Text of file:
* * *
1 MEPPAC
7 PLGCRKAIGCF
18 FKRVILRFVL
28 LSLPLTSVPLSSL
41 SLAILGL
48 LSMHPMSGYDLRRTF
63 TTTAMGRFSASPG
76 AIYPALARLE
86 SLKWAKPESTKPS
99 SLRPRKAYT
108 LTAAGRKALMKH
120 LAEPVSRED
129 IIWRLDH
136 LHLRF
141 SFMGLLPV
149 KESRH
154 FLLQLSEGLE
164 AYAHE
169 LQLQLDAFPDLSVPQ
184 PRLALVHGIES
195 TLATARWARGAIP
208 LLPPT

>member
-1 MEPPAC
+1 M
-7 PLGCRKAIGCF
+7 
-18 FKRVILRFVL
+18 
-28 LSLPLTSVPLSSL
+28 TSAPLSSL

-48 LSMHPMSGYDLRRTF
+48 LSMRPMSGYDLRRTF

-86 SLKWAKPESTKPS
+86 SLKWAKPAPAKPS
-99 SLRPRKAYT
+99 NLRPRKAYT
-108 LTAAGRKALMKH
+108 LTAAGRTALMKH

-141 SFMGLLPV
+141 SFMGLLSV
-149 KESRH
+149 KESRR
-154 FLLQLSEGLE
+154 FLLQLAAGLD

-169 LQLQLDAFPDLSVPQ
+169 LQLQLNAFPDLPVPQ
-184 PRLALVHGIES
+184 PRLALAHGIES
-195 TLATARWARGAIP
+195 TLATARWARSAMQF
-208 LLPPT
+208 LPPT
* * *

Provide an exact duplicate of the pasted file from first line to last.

1 MEPPAC
7 PLGCRKAIGCF
18 FKRVILRFVL
28 LSLPLTSVPLSSL
41 SLAILGL
48 LSMHPMSGYDLRRTF
63 TTTAMGRFSASPG
76 AIYPALARLE
86 SLKWAKPESTKPS
99 SLRPRKAYT
108 LTAAGRKALMKH
120 LAEPVSRED
129 IIWRLDH
136 LHLRF
141 SFMGLLPV
149 KESRH
154 FLLQLSEGLE
164 AYAHE
169 LQLQLDAFPDLSVPQ
184 PRLALVHGIES
195 TLATARWARGAIP
208 LLPPT

>member
-1 MEPPAC
+1 M
-7 PLGCRKAIGCF
+7 
-18 FKRVILRFVL
+18 
-28 LSLPLTSVPLSSL
+28 TSAPLSSL

-48 LSMHPMSGYDLRRTF
+48 LSMRPMSGYDLRRTF

-86 SLKWAKPESTKPS
+86 SLKWAKPAPAKPS
-99 SLRPRKAYT
+99 NLRPRKAYT
-108 LTAAGRKALMKH
+108 LTAAGRTALMKH

-141 SFMGLLPV
+141 SFMGLLSV
-149 KESRH
+149 KESRR
-154 FLLQLSEGLE
+154 FLLQLAAGLD

-169 LQLQLDAFPDLSVPQ
+169 LQLQLNAFPDLPVPQ
-184 PRLALVHGIES
+184 PRLALAHGIES
-195 TLATARWARGAIP
+195 TLATARWARSAMQF
-208 LLPPT
+208 LPPT